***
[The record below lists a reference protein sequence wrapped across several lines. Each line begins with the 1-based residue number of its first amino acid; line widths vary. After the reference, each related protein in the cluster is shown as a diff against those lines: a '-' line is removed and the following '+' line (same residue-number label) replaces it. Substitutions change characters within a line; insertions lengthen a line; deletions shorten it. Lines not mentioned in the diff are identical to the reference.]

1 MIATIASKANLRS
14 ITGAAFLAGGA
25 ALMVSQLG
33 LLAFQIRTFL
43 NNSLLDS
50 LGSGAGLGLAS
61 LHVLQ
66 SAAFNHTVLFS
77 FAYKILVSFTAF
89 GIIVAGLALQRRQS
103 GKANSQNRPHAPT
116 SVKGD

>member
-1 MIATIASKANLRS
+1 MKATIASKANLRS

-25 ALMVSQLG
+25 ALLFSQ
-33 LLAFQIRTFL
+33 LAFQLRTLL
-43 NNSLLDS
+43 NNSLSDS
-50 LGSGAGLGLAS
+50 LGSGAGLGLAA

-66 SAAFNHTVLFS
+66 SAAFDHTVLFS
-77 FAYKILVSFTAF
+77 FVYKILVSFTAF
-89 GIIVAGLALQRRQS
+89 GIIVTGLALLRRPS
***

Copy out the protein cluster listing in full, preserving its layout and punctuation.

[The record below lists a reference protein sequence wrapped across several lines. Each line begins with the 1-based residue number of its first amino acid; line widths vary. After the reference, each related protein in the cluster is shown as a diff against those lines: a '-' line is removed and the following '+' line (same residue-number label) replaces it. Substitutions change characters within a line; insertions lengthen a line; deletions shorten it. Lines not mentioned in the diff are identical to the reference.]

1 MIATIASKANLRS
14 ITGAAFLAGGA
25 ALMVSQLG
33 LLAFQIRTFL
43 NNSLLDS
50 LGSGAGLGLAS
61 LHVLQ
66 SAAFNHTVLFS
77 FAYKILVSFTAF
89 GIIVAGLALQRRQS
103 GKANSQNRPHAPT
116 SVKGD

>member
-1 MIATIASKANLRS
+1 MKATIASKANLRS

-25 ALMVSQLG
+25 ALLFSQ
-33 LLAFQIRTFL
+33 LAFQLRTLL
-43 NNSLLDS
+43 NNSLSDS
-50 LGSGAGLGLAS
+50 LGSGAGLGLAA

-66 SAAFNHTVLFS
+66 SAAFDHTVLFS
-77 FAYKILVSFTAF
+77 FVYKILVSFTAF
-89 GIIVAGLALQRRQS
+89 GIIVTGLALLRRPS